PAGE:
Automotive history

Ad Break: The Suzuki X-90 wanted to banish boxy

by Antony Ingram
11 September 2023 2 min read
Ad Break: The Suzuki X-90 wanted to banish boxy
(Suzuki)

Car enthusiasts are a fickle bunch. In one breath they’ll complain how all cars look the same, then in the next deride any manufacturer that dares to do something different. What most people actually mean, we think, is that carmakers should build more cars that suit that individual enthusiast, and hang the idea that they might be the only customer for it.

In the 1990s, one car that dared to do something different – and faced the wrath of car enthusiasts for it – was the Suzuki X-90. It is a regular on lazy “worst car” lists, and even received ire from Andrew Frankel on this very site, who reminisced on creating a special X-90 class in one of Autocar magazine’s top-ten rundowns and ranking it eleventh.

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Frankel did get one thing wrong in that he said there was no four-wheel drive option. There was, alongside a cheaper rear-wheel drive model. We’re not sure which is more unusual, given not many off-roaders are targa-topped two-seaters, while not many rear-wheel drive two-seaters look like mud-pluggers.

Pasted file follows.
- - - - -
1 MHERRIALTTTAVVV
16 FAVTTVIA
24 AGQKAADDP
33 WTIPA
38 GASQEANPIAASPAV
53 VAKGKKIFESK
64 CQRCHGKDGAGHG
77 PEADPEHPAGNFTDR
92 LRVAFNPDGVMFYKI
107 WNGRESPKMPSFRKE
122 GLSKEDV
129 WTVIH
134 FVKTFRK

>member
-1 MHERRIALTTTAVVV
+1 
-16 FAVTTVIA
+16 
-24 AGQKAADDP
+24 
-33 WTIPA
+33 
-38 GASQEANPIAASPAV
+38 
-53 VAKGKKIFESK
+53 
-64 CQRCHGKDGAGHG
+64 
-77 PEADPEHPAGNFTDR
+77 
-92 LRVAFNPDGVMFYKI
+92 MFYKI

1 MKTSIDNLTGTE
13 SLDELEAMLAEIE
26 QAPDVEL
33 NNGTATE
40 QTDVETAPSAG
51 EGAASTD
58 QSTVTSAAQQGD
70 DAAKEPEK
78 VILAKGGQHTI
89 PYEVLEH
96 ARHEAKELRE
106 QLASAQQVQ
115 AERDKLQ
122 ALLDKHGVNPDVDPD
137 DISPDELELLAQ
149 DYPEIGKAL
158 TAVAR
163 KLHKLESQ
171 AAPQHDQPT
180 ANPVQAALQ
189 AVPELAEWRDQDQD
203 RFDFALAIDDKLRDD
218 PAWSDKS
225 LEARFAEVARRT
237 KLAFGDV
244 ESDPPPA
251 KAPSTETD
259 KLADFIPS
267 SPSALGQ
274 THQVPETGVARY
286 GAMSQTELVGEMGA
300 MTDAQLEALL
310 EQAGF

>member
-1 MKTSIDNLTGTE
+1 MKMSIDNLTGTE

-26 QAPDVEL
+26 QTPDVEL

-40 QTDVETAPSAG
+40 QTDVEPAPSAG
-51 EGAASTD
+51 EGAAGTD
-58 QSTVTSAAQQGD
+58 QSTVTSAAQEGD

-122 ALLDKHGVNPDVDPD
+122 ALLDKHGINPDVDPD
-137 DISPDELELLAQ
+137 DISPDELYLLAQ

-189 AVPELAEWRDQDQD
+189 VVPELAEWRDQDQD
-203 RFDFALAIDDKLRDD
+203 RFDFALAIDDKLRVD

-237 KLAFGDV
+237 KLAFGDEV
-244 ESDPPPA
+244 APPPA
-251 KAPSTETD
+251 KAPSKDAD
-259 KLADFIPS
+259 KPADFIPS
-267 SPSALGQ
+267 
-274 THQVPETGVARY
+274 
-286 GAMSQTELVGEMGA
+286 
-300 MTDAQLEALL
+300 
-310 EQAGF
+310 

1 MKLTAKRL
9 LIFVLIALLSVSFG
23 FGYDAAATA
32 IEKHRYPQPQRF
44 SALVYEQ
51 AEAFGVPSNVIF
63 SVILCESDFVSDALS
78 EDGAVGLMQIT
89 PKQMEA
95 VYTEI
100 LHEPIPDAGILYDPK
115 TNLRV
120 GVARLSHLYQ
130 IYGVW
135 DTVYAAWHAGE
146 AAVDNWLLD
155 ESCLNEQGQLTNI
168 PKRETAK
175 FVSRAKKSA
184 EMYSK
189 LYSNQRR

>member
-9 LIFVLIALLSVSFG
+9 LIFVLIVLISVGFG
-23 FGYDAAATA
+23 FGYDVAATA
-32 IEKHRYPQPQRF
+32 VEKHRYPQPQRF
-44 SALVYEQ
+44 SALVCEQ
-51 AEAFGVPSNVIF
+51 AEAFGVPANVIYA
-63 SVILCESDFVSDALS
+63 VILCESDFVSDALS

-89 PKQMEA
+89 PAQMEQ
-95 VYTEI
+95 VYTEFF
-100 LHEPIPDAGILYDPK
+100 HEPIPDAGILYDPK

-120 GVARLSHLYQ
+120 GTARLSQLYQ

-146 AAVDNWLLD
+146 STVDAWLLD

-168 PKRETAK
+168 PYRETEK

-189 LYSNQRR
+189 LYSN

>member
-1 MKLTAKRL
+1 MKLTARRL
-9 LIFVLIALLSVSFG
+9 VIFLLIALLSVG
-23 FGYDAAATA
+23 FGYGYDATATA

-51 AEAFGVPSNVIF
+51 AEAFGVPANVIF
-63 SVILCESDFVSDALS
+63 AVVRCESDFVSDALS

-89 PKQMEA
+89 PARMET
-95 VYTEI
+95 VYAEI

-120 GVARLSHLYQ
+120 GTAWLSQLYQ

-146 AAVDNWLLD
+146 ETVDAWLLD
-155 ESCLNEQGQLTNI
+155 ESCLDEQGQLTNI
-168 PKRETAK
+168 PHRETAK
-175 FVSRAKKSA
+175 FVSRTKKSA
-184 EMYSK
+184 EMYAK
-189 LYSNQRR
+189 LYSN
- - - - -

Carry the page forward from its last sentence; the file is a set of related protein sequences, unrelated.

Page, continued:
Clarkson reviewed one on Top Gear back in the day, too, and while it hardly came away with a glowing review, it wasn’t quite the character assassination you might expect, either. Other than an amusing segment where he interviews a toddler about designing the car, he concedes that it drives better than most 4x4s at the time, and there’s even a segment demonstrating that it’s adept at some light off-roading.

It’s fair to say reviews tended toward the negative, though now defunct magazine Complete Car did test the X-90 against a two-door Toyota RAV4 in July 1996, and gave the Suzuki the win. The mag lauded Suzuki for coming up with something genuinely new, for its lift-out roof panels, and its ability off road. Only the noisy 1.6-litre engine and a slightly bouncy ride came in for any real criticism.

Suzuki X-90 ad

Suzuki’s advertising, like this print ad from 1996, played heavily on the shape, noting that most other 4x4s at the time were somewhat boxy. That included the X-90’s sibling, the Suzuki Vitara (the two sharing running gear and underpinnings), but think back to the mid-90s and off-roaders with curves were certainly in a minority.

The X-90 was not a strong seller, but the few that remain on the roads today are being snaffled up by mostly young enthusiasts, few of whom care how the car might have been perceived by reviewers a quarter of a century ago but appreciate it in a modern context, where it’s rare without being priced to match, capable without being unwieldy, and has a sense of humour missing from… well, most cars, actually. You could never accuse the X-90 of taking itself too seriously.

You could argue that style-led off-roaders like the X-90 were the beginning of the end, leading to today’s proliferation of tall hatchbacks and the death of nearly every segment they compete against. But we reckon the X-90 is at least innocent of that, even if it was never that great a car. Just how many two-seat, targa-topped off-roaders can you buy today?

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